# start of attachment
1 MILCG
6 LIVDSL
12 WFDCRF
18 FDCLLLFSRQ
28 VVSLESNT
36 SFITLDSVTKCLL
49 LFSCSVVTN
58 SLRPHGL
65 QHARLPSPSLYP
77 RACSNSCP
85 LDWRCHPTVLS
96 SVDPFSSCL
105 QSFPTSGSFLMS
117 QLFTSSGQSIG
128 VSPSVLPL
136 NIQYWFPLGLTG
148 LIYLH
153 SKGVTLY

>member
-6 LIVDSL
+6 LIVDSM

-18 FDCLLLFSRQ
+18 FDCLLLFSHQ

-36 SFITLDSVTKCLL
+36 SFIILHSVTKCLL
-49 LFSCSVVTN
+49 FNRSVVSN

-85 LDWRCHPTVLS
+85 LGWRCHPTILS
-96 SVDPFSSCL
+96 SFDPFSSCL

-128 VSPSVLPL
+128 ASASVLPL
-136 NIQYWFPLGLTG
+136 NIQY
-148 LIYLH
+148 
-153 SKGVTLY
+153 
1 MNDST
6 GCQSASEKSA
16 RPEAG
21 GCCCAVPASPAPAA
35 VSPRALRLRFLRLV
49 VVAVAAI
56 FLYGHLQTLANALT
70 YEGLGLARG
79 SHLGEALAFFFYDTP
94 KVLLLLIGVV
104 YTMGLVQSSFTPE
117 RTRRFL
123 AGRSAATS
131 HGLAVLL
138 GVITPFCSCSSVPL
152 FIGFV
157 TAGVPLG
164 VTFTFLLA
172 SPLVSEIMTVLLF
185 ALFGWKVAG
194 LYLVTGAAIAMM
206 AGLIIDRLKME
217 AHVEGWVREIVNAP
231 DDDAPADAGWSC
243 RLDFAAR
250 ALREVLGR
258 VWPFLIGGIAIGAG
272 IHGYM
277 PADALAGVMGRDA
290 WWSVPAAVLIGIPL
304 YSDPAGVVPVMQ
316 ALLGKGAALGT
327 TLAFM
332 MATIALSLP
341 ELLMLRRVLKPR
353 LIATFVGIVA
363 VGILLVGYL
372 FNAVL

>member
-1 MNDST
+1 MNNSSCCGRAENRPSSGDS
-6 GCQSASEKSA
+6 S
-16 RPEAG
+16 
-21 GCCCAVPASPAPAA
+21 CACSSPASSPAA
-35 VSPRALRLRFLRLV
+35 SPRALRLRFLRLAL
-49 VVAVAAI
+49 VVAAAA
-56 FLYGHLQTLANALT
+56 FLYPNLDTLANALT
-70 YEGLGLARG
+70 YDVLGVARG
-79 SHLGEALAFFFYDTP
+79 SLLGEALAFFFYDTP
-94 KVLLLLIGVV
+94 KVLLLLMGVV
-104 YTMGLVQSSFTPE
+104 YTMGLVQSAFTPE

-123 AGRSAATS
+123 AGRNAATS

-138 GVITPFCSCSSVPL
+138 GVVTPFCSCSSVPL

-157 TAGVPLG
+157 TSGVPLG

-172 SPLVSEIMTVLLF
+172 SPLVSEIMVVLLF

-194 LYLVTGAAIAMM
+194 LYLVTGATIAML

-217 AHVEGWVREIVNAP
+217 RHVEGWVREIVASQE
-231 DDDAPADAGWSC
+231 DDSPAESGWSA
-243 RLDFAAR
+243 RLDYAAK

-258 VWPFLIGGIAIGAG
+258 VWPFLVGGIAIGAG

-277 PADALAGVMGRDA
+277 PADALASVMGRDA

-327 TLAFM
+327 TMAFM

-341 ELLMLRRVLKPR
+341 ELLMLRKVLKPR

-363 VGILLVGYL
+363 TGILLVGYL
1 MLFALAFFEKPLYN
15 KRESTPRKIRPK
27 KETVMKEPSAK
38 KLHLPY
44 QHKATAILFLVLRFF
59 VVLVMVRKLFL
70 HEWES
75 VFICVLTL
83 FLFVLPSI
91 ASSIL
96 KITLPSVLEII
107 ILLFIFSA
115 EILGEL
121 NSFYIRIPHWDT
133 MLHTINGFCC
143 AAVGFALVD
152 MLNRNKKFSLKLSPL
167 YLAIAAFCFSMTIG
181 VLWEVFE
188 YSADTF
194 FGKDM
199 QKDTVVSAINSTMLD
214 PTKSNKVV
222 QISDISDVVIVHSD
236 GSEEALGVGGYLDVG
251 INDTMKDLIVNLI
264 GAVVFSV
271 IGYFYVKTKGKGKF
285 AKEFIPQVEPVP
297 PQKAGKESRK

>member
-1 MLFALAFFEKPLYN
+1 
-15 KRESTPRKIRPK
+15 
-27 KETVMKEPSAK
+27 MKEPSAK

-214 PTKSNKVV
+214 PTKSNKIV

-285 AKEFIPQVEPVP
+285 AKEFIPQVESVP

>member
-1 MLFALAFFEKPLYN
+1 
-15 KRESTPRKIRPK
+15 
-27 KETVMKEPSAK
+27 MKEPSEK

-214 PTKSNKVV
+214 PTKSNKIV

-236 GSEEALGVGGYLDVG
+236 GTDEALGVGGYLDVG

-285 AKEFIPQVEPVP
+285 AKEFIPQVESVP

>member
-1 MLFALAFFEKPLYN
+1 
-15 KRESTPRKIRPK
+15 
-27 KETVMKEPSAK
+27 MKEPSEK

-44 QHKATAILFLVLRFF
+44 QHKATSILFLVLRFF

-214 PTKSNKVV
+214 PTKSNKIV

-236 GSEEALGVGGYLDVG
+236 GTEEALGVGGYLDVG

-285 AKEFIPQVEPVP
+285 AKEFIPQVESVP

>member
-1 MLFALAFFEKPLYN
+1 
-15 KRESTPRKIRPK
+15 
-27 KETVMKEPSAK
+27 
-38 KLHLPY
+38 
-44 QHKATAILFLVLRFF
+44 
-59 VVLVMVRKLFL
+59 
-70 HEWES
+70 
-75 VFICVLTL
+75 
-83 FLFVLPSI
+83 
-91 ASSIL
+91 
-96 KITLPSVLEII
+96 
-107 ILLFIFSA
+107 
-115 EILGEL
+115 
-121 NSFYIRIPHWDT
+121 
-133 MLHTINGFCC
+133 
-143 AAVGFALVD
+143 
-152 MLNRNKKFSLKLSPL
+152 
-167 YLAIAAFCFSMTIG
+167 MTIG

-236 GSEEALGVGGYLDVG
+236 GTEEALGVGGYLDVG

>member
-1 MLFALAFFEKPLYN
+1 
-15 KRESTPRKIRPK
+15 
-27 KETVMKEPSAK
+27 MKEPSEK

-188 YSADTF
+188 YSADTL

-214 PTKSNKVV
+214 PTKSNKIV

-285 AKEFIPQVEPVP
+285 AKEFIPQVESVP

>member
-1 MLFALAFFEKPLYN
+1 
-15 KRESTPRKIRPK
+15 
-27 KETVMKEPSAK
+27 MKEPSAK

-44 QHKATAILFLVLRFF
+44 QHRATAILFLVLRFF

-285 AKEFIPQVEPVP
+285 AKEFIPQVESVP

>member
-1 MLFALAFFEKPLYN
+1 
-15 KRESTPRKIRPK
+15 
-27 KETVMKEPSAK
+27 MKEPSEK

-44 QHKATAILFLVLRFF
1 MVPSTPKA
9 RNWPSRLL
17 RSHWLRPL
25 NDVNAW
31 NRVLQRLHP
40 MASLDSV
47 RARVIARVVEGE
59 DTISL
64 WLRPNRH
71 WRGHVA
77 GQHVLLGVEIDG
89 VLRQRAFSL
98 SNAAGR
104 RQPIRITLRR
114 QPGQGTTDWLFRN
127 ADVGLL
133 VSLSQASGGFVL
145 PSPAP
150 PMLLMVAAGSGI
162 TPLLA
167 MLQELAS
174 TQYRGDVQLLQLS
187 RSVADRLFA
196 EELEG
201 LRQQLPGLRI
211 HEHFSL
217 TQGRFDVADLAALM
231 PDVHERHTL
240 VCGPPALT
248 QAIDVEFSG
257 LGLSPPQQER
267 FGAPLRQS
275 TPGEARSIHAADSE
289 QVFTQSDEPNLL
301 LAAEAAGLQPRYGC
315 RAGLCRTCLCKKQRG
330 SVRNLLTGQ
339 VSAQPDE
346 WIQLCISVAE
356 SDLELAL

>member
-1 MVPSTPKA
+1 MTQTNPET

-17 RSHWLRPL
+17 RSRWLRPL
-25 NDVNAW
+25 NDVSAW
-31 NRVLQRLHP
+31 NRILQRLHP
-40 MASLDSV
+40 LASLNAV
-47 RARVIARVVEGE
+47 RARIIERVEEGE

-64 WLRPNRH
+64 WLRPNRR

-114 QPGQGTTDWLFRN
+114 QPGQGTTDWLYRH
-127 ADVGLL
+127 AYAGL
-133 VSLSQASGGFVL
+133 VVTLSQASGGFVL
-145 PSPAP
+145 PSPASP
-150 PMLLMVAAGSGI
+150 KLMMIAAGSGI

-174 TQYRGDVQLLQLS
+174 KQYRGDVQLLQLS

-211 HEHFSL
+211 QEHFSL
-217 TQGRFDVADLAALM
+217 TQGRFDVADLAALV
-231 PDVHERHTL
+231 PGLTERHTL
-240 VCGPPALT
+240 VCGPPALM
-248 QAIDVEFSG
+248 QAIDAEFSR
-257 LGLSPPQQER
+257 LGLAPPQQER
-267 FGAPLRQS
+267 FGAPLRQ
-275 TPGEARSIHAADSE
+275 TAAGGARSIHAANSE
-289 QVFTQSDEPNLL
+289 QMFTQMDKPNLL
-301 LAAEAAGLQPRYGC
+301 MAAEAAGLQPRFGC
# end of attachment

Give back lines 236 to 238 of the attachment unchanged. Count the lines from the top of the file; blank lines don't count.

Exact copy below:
-1 MLFALAFFEKPLYN
+1 
-15 KRESTPRKIRPK